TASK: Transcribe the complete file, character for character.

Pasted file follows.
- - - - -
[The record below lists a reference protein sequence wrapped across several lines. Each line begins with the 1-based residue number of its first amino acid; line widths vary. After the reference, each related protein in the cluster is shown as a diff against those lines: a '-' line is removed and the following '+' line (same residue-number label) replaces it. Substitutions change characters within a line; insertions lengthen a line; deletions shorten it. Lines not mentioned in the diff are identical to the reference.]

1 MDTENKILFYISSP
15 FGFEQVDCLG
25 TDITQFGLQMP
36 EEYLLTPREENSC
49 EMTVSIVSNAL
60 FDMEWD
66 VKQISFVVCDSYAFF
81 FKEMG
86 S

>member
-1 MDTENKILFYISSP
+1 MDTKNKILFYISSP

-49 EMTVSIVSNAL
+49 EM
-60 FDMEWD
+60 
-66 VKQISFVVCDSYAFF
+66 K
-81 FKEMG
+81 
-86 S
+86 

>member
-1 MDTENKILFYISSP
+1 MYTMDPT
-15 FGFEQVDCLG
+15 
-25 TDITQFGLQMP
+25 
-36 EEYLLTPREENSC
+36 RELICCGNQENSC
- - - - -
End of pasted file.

[The record below lists a reference protein sequence wrapped across several lines. Each line begins with the 1-based residue number of its first amino acid; line widths vary. After the reference, each related protein in the cluster is shown as a diff against those lines: a '-' line is removed and the following '+' line (same residue-number label) replaces it. Substitutions change characters within a line; insertions lengthen a line; deletions shorten it. Lines not mentioned in the diff are identical to the reference.]

1 MDTENKILFYISSP
15 FGFEQVDCLG
25 TDITQFGLQMP
36 EEYLLTPREENSC
49 EMTVSIVSNAL
60 FDMEWD
66 VKQISFVVCDSYAFF
81 FKEMG
86 S

>member
-1 MDTENKILFYISSP
+1 MDTKNKILFYISSP

-49 EMTVSIVSNAL
+49 EM
-60 FDMEWD
+60 
-66 VKQISFVVCDSYAFF
+66 K
-81 FKEMG
+81 
-86 S
+86 

>member
-1 MDTENKILFYISSP
+1 MYTMDPT
-15 FGFEQVDCLG
+15 
-25 TDITQFGLQMP
+25 
-36 EEYLLTPREENSC
+36 RELICCGNQENSC